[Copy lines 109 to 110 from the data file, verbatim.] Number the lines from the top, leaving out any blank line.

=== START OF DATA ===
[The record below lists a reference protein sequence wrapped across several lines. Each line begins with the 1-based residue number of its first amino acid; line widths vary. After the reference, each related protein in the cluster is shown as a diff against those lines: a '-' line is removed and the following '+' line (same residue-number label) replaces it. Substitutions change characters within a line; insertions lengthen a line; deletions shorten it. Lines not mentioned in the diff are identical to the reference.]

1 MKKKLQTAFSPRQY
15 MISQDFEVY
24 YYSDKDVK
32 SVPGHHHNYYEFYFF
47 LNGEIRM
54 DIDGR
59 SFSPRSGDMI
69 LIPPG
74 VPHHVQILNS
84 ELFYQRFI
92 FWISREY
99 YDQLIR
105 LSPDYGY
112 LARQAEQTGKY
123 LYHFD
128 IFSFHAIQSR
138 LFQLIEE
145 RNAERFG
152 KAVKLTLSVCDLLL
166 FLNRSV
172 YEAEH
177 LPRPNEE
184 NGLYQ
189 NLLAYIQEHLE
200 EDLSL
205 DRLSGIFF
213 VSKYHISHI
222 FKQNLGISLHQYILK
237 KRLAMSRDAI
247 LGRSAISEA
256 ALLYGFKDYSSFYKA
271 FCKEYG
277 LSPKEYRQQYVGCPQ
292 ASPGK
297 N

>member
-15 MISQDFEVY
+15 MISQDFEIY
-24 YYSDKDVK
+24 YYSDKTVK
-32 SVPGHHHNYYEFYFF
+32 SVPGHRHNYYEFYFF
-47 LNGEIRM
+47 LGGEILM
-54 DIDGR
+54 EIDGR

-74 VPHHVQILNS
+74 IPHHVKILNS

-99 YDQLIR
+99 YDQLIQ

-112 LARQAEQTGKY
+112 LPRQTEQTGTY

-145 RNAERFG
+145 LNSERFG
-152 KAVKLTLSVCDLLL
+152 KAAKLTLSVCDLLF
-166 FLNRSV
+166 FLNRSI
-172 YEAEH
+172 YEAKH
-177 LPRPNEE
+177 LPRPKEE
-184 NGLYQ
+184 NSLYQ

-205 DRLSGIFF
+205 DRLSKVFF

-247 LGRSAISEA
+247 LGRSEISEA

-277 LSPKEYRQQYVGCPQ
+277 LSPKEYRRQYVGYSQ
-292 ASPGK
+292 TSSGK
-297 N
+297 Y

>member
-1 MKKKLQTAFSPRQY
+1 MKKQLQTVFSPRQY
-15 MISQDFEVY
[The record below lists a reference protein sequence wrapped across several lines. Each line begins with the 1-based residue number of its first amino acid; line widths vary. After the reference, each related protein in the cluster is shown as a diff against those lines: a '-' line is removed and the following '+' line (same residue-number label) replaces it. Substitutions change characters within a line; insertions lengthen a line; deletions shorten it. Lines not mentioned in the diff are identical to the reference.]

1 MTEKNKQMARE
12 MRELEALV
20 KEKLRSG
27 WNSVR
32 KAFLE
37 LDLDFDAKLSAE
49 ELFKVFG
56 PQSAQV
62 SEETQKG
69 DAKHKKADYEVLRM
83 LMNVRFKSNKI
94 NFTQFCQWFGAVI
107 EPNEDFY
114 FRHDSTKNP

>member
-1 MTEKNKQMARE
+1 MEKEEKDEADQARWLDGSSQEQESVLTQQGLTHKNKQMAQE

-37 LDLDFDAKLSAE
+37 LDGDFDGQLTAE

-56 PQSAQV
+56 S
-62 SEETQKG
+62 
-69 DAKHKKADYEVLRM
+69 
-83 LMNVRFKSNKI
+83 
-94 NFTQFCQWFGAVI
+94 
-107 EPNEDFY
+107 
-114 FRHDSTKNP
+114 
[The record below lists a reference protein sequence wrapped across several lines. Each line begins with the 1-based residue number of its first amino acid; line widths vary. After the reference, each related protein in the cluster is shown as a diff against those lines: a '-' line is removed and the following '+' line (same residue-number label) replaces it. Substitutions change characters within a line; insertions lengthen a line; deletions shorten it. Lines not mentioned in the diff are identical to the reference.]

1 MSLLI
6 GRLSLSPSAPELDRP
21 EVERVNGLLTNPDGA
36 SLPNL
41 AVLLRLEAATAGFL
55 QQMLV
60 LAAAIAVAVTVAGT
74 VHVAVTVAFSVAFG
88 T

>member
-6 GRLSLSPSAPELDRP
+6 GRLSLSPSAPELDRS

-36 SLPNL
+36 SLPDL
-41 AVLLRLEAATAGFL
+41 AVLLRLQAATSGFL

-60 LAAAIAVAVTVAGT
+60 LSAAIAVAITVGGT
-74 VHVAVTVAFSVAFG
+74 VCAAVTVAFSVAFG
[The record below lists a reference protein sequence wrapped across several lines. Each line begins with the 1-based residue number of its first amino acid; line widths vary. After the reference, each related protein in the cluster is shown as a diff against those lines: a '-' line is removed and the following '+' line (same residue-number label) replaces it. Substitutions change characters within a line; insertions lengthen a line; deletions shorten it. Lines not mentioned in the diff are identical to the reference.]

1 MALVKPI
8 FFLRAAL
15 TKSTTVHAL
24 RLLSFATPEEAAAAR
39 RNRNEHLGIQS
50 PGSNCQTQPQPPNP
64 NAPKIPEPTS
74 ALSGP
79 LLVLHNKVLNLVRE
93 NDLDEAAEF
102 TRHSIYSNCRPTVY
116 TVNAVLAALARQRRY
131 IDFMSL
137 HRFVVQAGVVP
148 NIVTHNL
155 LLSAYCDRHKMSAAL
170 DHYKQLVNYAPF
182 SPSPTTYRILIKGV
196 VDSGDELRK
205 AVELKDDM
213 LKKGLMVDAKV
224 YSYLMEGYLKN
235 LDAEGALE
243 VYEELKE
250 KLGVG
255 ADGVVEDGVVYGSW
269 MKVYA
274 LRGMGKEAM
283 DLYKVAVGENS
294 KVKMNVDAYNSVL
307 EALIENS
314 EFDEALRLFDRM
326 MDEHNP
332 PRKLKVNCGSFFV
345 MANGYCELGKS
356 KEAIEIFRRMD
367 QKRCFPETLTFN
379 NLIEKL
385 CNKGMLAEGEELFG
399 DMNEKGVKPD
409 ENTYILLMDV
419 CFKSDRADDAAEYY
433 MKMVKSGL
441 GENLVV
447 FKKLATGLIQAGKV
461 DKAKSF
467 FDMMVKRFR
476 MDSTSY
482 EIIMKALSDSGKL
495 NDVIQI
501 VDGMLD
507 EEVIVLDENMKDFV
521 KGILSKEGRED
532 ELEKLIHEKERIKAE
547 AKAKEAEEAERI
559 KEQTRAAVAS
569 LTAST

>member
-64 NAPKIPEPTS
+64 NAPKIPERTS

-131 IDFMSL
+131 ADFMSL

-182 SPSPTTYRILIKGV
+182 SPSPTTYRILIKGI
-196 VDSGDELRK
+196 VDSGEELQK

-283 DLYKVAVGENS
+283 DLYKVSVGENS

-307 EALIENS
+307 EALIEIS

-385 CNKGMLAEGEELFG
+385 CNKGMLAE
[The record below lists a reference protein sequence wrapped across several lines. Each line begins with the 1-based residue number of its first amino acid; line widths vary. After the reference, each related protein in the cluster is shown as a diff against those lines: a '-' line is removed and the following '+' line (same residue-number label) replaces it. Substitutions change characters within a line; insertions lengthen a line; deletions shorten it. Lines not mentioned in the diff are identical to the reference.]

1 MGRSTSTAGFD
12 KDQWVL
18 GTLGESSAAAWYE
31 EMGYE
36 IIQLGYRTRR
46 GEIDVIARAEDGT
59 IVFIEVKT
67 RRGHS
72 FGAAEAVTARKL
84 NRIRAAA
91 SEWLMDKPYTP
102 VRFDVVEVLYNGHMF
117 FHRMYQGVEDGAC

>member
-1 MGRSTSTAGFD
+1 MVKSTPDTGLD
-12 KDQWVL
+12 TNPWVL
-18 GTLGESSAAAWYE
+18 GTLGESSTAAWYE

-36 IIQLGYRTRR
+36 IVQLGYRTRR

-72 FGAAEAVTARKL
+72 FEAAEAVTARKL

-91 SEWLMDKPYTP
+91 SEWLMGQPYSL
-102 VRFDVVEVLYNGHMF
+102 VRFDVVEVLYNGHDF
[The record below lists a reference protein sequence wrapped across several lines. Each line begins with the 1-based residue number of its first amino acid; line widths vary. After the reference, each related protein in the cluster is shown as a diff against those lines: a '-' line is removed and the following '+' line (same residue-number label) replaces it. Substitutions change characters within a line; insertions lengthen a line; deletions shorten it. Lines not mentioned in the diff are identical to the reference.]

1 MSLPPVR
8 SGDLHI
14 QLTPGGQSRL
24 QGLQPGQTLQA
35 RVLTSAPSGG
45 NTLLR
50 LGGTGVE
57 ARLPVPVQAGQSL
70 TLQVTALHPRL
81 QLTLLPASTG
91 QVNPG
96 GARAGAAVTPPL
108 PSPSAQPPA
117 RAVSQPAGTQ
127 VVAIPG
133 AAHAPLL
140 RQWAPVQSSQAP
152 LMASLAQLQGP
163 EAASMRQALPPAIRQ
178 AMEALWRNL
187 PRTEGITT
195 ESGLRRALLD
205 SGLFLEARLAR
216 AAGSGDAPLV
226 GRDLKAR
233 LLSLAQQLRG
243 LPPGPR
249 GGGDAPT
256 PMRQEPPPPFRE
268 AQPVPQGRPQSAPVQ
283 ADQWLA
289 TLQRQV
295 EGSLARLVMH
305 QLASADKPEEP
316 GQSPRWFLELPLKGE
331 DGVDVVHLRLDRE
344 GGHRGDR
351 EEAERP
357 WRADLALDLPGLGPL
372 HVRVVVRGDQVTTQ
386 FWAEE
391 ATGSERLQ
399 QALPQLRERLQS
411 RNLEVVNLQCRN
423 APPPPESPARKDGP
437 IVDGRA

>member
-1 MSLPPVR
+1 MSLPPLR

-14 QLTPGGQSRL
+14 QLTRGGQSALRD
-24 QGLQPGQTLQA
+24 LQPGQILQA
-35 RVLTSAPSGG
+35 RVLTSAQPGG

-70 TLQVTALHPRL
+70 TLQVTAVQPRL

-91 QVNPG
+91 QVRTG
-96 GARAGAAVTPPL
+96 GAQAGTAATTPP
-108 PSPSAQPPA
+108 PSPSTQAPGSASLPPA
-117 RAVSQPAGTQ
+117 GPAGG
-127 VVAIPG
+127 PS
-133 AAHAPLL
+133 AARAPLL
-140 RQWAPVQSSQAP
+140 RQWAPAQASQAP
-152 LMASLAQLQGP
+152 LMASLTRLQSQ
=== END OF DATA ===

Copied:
+94 
-107 EPNEDFY